Patients in VR during surgery need less sedatives, trial finds
A fascinating clinical trial has reported virtual reality immersion can reduce the amount of anesthetic needed during certain types of hand surgery. The trial found patients using VR could get through an entire surgical procedure with only local anesthetic.
Researchers are exploring a number of novel medical uses for VR technology, from using VR as a tool for managing chronic back pain to incorporating it into cutting-edge psychedelic therapies. But can VR be used to replace anesthesia in surgical procedures?
As a replacement for sedation during minor procedures such as endoscopy or complex wound dressing changes VR has proved somewhat effective. However, during more serious procedures, such as orthopedic surgery, the technology has not been as successful.
In this study the researchers focused on hand surgeries, increasingly common procedures that frequently require complete unconscious sedation with a drug called propofol. Brian P. O'Gara, senior author on the new study, said modifying the amount of sedation used in these procedures will make them safer for patients and quicker to complete.
"With the increase in the amount of time people spend at the keyboard combined with our aging population, there is a projected increased need for common elective hand surgeries," said O'Gara. "Optimizing care for these patients will undoubtedly involve modification to anesthetic practices.”
The research recruited 34 patients scheduled for hand surgery and randomized them into either a VR or control group. The VR group wore a headset for the procedure and engaged in a calming experience of their choice, such as a 360-degree mountaintop environment.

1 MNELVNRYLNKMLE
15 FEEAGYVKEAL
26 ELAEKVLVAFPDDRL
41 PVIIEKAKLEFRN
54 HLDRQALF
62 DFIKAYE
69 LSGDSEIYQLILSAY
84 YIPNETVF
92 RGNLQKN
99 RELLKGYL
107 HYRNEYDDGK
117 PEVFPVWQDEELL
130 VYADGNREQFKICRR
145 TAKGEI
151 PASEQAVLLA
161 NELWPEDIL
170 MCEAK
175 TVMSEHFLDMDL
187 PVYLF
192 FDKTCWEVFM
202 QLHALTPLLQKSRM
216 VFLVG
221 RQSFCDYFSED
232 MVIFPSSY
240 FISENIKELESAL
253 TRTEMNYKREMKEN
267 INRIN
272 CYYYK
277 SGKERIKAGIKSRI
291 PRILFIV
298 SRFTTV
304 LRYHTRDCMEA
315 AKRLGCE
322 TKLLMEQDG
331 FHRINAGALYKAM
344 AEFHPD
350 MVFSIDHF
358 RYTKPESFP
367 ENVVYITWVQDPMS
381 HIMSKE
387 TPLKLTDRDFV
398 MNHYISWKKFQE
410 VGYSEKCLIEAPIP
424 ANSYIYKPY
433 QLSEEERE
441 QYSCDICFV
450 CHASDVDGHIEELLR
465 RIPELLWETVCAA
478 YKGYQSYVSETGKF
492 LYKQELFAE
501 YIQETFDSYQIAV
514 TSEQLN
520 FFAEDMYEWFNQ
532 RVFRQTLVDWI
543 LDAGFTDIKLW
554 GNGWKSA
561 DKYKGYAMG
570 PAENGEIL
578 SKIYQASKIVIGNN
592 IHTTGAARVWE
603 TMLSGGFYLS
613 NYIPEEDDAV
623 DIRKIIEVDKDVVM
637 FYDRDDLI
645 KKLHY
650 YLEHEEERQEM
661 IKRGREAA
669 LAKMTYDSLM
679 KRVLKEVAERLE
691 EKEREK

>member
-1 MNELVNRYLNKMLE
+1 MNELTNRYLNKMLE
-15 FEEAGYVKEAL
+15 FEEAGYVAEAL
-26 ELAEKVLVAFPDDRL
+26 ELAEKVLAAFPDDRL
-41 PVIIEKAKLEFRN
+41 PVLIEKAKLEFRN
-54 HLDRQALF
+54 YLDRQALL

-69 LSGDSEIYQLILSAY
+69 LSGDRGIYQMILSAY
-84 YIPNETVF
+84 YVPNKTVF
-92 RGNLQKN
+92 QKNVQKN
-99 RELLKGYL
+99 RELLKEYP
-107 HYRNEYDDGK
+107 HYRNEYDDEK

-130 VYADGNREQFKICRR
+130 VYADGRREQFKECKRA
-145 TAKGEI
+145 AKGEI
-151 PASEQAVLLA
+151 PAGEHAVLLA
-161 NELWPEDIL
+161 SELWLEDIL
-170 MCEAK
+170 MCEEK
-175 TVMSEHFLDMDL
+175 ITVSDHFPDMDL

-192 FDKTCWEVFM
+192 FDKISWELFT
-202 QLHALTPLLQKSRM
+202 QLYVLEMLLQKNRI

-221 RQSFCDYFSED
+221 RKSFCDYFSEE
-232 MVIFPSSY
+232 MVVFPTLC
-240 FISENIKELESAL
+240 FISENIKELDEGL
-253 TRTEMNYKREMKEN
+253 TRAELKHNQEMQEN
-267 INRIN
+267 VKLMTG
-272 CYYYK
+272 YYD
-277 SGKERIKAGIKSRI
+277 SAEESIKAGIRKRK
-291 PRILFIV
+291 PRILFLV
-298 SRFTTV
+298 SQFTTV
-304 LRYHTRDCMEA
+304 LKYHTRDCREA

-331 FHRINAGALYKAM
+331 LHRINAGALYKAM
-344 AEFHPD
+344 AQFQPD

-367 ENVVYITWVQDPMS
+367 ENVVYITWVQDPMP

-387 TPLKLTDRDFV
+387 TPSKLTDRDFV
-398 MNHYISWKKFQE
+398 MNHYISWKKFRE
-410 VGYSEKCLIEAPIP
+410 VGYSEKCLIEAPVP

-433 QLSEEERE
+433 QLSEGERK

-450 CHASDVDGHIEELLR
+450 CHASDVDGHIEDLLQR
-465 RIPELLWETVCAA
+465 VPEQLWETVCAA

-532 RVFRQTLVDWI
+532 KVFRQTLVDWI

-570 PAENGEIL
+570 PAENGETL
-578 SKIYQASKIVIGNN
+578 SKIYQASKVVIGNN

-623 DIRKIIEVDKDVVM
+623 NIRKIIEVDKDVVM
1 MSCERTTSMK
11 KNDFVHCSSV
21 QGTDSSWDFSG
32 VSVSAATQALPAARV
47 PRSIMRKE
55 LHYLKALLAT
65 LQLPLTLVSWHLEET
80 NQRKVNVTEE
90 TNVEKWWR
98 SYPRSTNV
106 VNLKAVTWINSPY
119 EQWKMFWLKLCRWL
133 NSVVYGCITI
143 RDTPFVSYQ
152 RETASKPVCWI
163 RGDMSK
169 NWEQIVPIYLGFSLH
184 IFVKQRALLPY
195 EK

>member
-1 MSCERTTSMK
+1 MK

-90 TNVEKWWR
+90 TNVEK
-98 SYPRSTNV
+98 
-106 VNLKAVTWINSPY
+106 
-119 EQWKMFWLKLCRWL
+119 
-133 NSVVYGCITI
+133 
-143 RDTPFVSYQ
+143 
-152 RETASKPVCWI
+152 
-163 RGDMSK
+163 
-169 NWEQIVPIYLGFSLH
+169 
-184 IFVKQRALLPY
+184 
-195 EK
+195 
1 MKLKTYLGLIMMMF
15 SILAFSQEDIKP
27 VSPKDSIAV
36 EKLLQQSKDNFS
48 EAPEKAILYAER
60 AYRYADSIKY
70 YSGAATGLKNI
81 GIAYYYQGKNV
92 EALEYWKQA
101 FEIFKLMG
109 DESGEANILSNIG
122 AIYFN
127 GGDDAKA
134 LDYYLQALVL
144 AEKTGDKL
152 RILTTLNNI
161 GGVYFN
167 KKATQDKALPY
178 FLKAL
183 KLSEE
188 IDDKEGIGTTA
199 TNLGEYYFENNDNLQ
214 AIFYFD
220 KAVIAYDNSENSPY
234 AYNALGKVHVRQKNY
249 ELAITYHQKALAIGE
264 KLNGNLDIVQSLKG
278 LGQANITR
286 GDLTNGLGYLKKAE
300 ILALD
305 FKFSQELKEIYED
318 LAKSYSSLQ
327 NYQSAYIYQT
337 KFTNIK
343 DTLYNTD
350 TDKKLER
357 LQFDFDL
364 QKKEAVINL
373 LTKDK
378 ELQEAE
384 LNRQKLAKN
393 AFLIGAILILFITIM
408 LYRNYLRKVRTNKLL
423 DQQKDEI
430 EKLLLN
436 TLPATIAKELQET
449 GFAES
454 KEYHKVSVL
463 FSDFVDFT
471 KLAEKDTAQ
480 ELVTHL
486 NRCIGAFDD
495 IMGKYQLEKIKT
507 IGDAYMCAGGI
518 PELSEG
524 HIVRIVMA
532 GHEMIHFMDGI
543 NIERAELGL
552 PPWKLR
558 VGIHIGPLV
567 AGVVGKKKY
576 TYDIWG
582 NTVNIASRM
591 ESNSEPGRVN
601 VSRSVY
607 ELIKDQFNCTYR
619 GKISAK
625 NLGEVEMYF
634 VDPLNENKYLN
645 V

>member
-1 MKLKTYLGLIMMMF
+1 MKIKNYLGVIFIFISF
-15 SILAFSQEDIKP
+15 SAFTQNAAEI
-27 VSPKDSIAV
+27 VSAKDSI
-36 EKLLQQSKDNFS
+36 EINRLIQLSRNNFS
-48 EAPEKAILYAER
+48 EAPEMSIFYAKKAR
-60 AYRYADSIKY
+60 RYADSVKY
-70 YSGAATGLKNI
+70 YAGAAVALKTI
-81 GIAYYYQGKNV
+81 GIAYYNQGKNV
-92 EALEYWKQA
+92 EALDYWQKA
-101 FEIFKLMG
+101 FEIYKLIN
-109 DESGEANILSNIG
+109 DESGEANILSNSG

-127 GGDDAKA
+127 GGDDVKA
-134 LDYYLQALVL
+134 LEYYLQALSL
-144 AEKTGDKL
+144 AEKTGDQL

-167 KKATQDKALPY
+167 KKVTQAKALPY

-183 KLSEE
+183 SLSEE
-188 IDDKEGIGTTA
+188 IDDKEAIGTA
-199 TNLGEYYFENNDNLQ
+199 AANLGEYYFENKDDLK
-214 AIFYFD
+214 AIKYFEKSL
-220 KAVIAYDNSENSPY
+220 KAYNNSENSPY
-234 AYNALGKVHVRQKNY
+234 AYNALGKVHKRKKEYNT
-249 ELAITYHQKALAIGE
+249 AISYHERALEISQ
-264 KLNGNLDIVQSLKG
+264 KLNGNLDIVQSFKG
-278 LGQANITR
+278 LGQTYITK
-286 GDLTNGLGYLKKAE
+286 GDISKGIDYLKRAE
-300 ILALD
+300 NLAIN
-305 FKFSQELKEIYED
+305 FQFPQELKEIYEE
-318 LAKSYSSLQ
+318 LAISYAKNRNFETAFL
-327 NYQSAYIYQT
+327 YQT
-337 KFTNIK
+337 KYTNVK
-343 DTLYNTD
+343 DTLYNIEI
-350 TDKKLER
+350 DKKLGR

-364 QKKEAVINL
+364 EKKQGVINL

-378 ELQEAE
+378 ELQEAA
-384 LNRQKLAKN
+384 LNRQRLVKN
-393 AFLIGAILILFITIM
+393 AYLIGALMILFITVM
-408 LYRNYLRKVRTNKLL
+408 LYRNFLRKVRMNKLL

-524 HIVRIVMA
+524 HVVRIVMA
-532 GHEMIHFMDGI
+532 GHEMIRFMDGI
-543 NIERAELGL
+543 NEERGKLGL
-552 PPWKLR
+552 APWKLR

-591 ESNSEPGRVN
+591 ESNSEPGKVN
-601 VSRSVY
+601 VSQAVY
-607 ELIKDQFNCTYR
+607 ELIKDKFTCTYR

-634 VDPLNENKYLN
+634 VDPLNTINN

The procedure started using only localized nerve-blocking anesthesia. At all stages of the surgery the patients could ask for either more local anesthetic or propofol to put them to sleep.
Only four out of the 17 patients in the VR group ultimately received propofol during the procedure, while every patient in the control group needed the more complete anesthesia. Interestingly, the VR patients ultimately used more local anesthetic in their procedures but were discharged from post-surgical care an average of 22 minutes earlier than patients in the control.
This suggests VR could offer a number of benefits to both patients and hospitals in certain contexts. Propofol sedation is not without minor risks, and in some frail patients it can lead to lingering complications.
Lighter sedation also means shorter waiting periods for patients following surgical procedures, offering hospitals more efficient protocols for dealing with higher volumes of procedures.
"Our trial is novel in that it is the first to report a significant reduction in sedative dosing with VR immersion during hand surgery on adults," added O'Gara. "Using VR immersion, the potential harms of unnecessary sedation can be avoided without compromising patient comfort during hand surgery.”
The new research was published in PLOS One.